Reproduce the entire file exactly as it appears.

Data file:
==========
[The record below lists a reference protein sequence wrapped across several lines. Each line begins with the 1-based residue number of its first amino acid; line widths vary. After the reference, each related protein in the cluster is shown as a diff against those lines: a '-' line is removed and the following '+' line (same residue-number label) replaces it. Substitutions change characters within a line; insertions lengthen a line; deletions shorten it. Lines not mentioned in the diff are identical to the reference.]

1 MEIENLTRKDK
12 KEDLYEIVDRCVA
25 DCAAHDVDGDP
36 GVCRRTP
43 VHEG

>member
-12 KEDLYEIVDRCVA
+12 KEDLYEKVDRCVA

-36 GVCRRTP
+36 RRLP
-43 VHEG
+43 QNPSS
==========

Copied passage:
[The record below lists a reference protein sequence wrapped across several lines. Each line begins with the 1-based residue number of its first amino acid; line widths vary. After the reference, each related protein in the cluster is shown as a diff against those lines: a '-' line is removed and the following '+' line (same residue-number label) replaces it. Substitutions change characters within a line; insertions lengthen a line; deletions shorten it. Lines not mentioned in the diff are identical to the reference.]

1 MEIENLTRKDK
12 KEDLYEIVDRCVA
25 DCAAHDVDGDP
36 GVCRRTP
43 VHEG

>member
-12 KEDLYEIVDRCVA
+12 KEDLYEKVDRCVA

-36 GVCRRTP
+36 RRLP
-43 VHEG
+43 QNPSS